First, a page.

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Home / News and Insights / Insights / The 10,000 Black Interns programme: Meet Nabil

As part of the 10,000 Black Interns programme, Nabil reflects on his time as an intern at BDB Pitmans.

Nabil Bello

What about BDB Pitmans appealed to you before you accepted your internship?

Seeing the focus that the firm places on its Charities and Planning, Infrastructure and Public Law (PIP) departments put BDB Pitmans in a unique position when compared with other law firms you can see in the City. These departments are far from ubiquitous, and a firm with an offering extending beyond commercial areas resonated with my previous voluntary and pro-bono experiences.

What did you enjoy most about your internship with BDB Pitmans?

I have enjoyed the opportunity to gain a tangible insight into what exactly a lawyer does in an incredibly welcoming firm. I feel that being able to apply this insight alongside the knowledge I have gained academically has helped me make a far more informed decision as to whether a career in law is right for me.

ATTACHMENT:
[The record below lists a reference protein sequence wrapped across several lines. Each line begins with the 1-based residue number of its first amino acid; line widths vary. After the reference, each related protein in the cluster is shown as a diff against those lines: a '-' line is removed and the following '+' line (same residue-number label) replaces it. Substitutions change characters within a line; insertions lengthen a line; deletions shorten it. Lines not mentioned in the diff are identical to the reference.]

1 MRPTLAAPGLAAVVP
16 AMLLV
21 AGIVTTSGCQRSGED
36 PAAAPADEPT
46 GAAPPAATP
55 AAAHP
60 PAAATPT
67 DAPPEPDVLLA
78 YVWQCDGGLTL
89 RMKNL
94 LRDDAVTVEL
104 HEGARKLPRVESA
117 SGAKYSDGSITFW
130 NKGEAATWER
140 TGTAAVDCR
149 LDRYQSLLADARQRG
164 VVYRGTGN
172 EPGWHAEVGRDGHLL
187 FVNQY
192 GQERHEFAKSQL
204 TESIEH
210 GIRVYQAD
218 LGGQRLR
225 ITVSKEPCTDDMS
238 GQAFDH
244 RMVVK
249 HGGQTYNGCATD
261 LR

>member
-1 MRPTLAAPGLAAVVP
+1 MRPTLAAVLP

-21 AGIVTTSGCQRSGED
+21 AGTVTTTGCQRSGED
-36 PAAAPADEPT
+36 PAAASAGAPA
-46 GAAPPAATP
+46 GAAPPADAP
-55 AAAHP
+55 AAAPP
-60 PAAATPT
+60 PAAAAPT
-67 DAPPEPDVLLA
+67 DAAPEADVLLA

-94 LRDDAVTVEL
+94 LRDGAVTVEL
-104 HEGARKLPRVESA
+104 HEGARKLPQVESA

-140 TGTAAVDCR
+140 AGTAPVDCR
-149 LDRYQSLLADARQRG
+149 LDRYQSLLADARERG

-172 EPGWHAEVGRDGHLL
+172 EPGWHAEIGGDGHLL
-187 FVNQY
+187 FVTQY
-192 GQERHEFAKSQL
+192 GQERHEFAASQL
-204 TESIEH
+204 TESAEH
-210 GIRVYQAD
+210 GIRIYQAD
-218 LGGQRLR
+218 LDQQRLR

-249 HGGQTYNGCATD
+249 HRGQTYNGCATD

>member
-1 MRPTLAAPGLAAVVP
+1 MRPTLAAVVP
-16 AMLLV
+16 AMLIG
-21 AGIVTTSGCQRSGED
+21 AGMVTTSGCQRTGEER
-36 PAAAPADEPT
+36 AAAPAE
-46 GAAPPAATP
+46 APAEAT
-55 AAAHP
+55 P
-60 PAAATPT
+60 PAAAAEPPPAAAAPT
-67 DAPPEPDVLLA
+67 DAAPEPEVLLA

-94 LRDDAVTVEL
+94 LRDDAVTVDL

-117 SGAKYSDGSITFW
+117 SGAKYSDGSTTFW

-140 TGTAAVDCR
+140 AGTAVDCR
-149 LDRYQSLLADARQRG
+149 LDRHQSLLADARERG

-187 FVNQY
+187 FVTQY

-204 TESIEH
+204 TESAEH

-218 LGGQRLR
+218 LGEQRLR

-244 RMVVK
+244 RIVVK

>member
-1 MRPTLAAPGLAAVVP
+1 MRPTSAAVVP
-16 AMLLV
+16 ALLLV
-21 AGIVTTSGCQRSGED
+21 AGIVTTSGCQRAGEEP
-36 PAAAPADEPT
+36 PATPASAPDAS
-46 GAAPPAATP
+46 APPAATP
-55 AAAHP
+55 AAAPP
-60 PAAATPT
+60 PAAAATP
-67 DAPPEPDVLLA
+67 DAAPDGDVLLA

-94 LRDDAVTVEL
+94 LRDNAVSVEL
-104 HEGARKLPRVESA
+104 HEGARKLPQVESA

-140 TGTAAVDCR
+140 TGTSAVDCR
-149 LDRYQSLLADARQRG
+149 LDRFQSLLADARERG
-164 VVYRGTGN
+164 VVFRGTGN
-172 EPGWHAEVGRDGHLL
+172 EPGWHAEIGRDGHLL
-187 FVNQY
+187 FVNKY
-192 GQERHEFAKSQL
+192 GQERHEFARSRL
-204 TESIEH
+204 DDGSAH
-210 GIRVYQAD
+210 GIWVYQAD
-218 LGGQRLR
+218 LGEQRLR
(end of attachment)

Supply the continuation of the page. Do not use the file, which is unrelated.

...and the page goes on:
If you were to describe our company culture in three words, what would they be?

If I were to describe the company culture in three words, they would be, ‘friendly’, ‘sociable’ and ‘supportive’. From the first day I have had staff at all levels never hesitate to say hello and have a quick conversation, introducing themselves and demonstrating the friendly and supportive work culture. In my brief time here, I have joined numerous events, socials, and lunches illustrating the effort the firm makes even outside the office.

What project that are you working on in your present role that you’ve enjoyed the most?

As part of the Planning, Infrastructure and Public Law (PIP) team, I have helped work on a general advice note on open space for a client hoping to create a new highway development scheme. The note seeks to explain the legal criteria used to determine whether a piece of land constitutes open space and the practical steps the client can take to identify open space. I was allocated one section of the wider advice note, namely the ‘right to roam’ which describes the historic doctrine allowing members of the public to enter and remain on public land for recreation. This work has improved my legal research skills garnered during my legal education in a more practical sense with different resources. It has also been quite insightful to start developing my legal drafting by seeing how lawyers tailor their writing depending on the audience.

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